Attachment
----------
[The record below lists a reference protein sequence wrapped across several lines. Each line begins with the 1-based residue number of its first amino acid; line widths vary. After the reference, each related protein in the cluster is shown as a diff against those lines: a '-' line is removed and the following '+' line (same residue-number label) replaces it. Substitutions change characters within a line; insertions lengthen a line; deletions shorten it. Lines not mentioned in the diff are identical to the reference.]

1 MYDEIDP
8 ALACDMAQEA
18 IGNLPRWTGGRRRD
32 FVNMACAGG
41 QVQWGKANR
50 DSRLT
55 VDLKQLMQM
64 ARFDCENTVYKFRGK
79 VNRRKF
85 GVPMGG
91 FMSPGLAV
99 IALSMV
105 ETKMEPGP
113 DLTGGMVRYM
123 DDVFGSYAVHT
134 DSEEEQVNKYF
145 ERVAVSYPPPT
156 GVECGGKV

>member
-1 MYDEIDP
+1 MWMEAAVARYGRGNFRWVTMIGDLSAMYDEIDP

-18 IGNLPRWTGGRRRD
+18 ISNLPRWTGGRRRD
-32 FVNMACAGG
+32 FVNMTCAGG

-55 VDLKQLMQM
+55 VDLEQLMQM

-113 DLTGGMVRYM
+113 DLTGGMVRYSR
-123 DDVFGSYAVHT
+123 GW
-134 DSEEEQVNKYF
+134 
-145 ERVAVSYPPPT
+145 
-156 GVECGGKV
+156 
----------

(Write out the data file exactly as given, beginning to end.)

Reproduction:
[The record below lists a reference protein sequence wrapped across several lines. Each line begins with the 1-based residue number of its first amino acid; line widths vary. After the reference, each related protein in the cluster is shown as a diff against those lines: a '-' line is removed and the following '+' line (same residue-number label) replaces it. Substitutions change characters within a line; insertions lengthen a line; deletions shorten it. Lines not mentioned in the diff are identical to the reference.]

1 MYDEIDP
8 ALACDMAQEA
18 IGNLPRWTGGRRRD
32 FVNMACAGG
41 QVQWGKANR
50 DSRLT
55 VDLKQLMQM
64 ARFDCENTVYKFRGK
79 VNRRKF
85 GVPMGG
91 FMSPGLAV
99 IALSMV
105 ETKMEPGP
113 DLTGGMVRYM
123 DDVFGSYAVHT
134 DSEEEQVNKYF
145 ERVAVSYPPPT
156 GVECGGKV

>member
-1 MYDEIDP
+1 MWMEAAVARYGRGNFRWVTMIGDLSAMYDEIDP

-18 IGNLPRWTGGRRRD
+18 ISNLPRWTGGRRRD
-32 FVNMACAGG
+32 FVNMTCAGG

-55 VDLKQLMQM
+55 VDLEQLMQM

-113 DLTGGMVRYM
+113 DLTGGMVRYSR
-123 DDVFGSYAVHT
+123 GW
-134 DSEEEQVNKYF
+134 
-145 ERVAVSYPPPT
+145 
-156 GVECGGKV
+156 